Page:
• Buy Recycled. "Close the loop" by choosing products that have recycled content, such as toilet paper and paper towels. These materials perform as well if not better than virgin materials and buying recycled content products helps sustain the market for recycled materials.
  • Choose products with minimal packaging. Packaging materials account for a significant amount of the trash we generate, and consume resources and energy to produce. Consider buying items in bulk or those with minimal (or no) packaging, or products in concentrated form.
  • Choose recyclable products. Identify items and/or packaging that can be recycled, and then be sure to recycle them! Our landfills are full of recyclable products that were discarded.
  • Use less-toxic and non-toxic cleaning products, personal care products, and pest control products. When using a toxic or hazardous product, read the instructions on its label carefully, and use the smallest amount necessary.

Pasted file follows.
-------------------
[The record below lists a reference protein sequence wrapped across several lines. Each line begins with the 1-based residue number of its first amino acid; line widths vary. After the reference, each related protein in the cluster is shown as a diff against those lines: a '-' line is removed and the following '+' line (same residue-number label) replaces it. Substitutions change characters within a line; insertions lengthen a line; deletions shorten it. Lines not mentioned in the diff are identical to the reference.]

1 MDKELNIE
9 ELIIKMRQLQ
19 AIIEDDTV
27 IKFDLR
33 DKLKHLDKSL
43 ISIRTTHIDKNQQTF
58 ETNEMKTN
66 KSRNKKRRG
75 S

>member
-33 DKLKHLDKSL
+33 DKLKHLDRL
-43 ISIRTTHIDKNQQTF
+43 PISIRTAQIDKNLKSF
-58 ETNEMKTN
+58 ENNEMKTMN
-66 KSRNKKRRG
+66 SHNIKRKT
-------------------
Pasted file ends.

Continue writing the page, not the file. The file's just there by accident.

• Purchase a low-VOC shower curtain and shower liner. The "new" smell of plastic, vinyl-based shower curtains is actually the scent of volatile organic compounds that can harmful to your health. (Source: EPA)


Saturday, February 23, 2013

Incredible Renovations Wants to Help You Conserve Water: 5 Bathroom Maintenance Tips

Did you know that even though 70 percent of the Earth's surface is covered by water, our supply of fresh water is diminishing? ]

Americans use more than 148 trillion gallons for all purposes, including agriculture, manufacturing and other uses.

Below are bathroom maintenance strategies and everyday household practices to help you conserve water. By making just a few small changes, you can save a significant amount of water, which will help you save money and preserve water supplies for current and future generations.